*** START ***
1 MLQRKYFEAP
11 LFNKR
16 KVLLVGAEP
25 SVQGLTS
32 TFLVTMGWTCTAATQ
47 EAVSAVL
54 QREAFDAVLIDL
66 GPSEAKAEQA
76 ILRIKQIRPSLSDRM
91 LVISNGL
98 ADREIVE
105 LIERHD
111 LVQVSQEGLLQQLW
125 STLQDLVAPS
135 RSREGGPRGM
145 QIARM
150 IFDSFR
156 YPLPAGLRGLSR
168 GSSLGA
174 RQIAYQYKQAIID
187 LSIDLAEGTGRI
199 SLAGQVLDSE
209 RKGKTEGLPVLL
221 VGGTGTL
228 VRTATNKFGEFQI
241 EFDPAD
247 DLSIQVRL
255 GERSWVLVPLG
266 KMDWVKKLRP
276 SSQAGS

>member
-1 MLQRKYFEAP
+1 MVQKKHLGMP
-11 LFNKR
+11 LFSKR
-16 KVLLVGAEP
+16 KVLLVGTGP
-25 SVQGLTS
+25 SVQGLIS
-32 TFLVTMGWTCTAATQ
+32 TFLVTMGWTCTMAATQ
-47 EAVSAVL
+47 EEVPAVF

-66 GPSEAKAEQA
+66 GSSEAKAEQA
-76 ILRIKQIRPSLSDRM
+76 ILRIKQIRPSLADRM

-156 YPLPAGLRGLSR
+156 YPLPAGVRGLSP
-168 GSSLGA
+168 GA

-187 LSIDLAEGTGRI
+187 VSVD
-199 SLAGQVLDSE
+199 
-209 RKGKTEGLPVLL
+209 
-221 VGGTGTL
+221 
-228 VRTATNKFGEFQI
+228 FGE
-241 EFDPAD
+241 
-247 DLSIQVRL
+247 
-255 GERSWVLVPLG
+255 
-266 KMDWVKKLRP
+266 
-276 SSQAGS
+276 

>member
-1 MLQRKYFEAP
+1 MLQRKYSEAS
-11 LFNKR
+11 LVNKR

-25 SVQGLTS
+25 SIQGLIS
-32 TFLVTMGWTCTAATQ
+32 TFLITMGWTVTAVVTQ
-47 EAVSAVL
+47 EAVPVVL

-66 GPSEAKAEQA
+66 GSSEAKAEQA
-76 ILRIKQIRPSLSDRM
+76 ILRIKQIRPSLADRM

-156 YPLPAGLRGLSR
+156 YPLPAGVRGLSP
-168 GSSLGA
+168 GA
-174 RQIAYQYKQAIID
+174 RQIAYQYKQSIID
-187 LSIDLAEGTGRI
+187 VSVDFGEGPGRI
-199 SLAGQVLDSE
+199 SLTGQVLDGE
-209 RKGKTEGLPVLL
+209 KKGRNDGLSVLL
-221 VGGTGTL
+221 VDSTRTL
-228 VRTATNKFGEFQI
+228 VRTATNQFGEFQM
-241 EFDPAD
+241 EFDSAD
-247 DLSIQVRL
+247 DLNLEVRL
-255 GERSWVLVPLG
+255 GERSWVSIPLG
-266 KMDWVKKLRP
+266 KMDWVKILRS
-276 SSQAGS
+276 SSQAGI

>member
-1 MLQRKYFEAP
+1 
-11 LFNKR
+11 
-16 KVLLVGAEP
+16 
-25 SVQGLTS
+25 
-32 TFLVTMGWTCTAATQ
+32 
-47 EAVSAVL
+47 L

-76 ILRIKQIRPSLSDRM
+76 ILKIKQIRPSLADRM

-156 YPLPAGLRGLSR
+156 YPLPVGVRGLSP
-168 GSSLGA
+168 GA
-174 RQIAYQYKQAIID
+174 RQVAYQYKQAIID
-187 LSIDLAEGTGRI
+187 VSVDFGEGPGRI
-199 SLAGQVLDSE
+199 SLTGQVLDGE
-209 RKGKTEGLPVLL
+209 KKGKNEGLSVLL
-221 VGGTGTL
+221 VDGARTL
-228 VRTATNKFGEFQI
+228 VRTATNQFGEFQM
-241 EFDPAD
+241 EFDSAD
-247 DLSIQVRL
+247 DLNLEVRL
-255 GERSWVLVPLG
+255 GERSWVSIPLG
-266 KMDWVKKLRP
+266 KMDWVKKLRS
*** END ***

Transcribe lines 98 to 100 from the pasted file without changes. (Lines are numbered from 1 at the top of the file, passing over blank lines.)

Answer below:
+209 KKGRNDGLSVLL
-221 VGGTGTL
+221 VDSTRTL